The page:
There is always the possibility that a brutal dictatorial mad man like Putin might completely snap and launch a nuke toward the United States but the U.S. isn’t going to bomb Russia or start a shooting war there. War between Russia and the United States is the beginning of World War III and nuclear war. I don’t think Putin is quite crazy enough to want that. At least not yet. Sonnenfeld’s logic seems a little bit hyperbolic.

McDonald’s, another hold-out until Tuesday, is also concerned about its employees in Russia so it will continue to pay them while their fast food restaurants are closed. McDonald’s will temporarily close over 800 locations in Russia.

CEO Chris Kempczinski informed employees in an email of the decision to “temporarily close” 850 McDonald’s franchise locations in Russia. Kempczinski said 62,000 employees would continue to receive compensation and that the Ronald McDonald House Charities in Russia would stay open.

“The conflict in Ukraine and the humanitarian crisis in Europe has caused unspeakable suffering to innocent people,” Kempczinski said in the email. “As a System, we join the world in condemning aggression and violence and praying for peace.”

“The situation is extraordinarily challenging for a global brand like ours, and there are many considerations,” Kempczinski added. “For 66 years, we have operated with the belief that communities are made better when there’s a McDonald’s nearby.”

Kempczinski noted that it isn’t only the employees who will be affected. The decision also affects business partners in Russia. “We work with hundreds of local, Russian supplies and partners who produce the food for our menu and support our brand.” He’s right about that. These business decisions made in support of Ukrainians will hurt Russian businesses and consumers alike. The pain felt by Russians, though will spur them on to oppose the war, as we already see thousands of ordinary citizens protesting in the streets. That is something almost unimaginable until now. Russians are boldly taking to the streets to protest though they are being arrested and who knows what will happen to them.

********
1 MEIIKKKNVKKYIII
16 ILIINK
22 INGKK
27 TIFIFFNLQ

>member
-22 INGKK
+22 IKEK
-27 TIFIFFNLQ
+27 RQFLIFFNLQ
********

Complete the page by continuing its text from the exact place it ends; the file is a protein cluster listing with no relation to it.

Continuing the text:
Starbucks is a new addition to the list, too. It will also pay its employees while stores are closed.

Starbucks CEO Kevin Johnson also confirmed in a note to global staff that the iconic coffee chain would be closing its 130 locations in Russia and halting all sales, but continuing to pay its 2,000 employees there. All the shuttered cafes are run by licensed owner-operators, rather than by the Seattle-based coffee giant itself.

The last “significant US-owned fast food chain still operating in Russia” is KFC. It owns 1,000 restaurants in Russia. Yum Brands, the parent company of KFC, also has 50 Pizza Hut locations. While it hasn’t shuttered restaurants, it will suspend investment and development of new restaurants in Russia. The profits from its operations in Russia will be donated to humanitarian efforts, according to a statement from Yum Brands. ‘Like so many across the world, we are shocked and saddened by the tragic events unfolding in Ukraine,’ a Yum Brands spokesman said.

So, instead of closing restaurants and paying its employees until restaurants can be re-opened, Yum Brands has decided to continue operating and donate its profits. That’s one alternative that will have less disruption to Russians who eat food from Yum Brands restaurants. This war won’t be over any time soon. There will likely be more companies that will decide to join the others with shows of support for Ukrainians.